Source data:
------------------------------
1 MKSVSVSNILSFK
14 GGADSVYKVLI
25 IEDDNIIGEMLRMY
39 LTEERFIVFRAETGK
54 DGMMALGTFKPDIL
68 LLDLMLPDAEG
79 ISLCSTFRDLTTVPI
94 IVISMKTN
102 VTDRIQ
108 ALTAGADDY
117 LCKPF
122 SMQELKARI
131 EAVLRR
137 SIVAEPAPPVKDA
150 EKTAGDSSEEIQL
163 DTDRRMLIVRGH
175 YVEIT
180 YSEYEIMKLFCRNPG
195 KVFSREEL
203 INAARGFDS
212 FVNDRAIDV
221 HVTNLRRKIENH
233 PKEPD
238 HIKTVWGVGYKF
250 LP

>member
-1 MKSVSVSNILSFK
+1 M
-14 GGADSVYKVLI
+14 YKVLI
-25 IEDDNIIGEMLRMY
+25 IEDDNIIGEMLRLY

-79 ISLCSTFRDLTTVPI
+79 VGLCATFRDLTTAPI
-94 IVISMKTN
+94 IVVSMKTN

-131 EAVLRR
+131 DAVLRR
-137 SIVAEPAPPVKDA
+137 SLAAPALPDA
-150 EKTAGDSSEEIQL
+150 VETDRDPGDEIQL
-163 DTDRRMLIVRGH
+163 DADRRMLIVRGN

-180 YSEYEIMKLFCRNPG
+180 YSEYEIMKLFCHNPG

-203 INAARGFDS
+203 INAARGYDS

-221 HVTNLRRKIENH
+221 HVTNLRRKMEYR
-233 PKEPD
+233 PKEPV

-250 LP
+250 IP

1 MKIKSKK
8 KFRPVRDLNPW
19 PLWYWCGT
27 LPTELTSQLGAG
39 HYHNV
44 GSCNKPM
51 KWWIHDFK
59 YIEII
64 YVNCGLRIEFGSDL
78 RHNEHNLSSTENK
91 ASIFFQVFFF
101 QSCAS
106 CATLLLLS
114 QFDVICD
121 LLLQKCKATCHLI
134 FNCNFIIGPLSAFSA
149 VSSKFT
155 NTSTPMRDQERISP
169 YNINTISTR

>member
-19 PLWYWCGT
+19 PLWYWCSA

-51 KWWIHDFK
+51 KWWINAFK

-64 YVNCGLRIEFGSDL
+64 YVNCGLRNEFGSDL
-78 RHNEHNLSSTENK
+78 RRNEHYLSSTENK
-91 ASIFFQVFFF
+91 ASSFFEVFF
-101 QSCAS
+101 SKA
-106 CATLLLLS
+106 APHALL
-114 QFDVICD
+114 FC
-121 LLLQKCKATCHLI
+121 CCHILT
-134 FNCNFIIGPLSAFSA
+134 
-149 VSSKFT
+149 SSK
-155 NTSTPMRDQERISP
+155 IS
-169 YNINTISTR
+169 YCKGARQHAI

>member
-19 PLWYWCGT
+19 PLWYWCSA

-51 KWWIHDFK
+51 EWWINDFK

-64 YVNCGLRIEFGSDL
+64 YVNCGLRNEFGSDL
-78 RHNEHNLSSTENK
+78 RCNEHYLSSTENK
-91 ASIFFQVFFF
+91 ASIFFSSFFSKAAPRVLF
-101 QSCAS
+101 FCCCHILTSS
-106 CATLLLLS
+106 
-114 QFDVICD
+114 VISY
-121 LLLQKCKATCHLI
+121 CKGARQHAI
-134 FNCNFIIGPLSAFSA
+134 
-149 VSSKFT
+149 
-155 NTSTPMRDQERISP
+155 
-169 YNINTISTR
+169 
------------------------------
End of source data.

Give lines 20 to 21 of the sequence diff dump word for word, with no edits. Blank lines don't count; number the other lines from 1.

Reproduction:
203 INAARGFDS
212 FVNDRAIDV